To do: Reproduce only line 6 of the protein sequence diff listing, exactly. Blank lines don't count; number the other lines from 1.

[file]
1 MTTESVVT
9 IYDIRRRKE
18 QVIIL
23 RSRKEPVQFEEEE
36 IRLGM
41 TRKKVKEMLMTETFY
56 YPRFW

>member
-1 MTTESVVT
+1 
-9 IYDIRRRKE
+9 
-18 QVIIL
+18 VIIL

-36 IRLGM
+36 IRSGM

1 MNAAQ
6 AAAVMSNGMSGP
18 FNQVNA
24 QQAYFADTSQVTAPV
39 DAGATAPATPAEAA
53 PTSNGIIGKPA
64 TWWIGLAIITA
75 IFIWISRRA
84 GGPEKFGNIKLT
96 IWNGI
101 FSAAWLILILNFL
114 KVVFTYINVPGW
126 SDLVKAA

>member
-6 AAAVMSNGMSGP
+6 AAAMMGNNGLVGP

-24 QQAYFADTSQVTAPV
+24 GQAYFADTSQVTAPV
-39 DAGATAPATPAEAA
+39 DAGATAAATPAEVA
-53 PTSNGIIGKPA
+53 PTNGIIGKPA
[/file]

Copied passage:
41 TRKKVKEMLMTETFY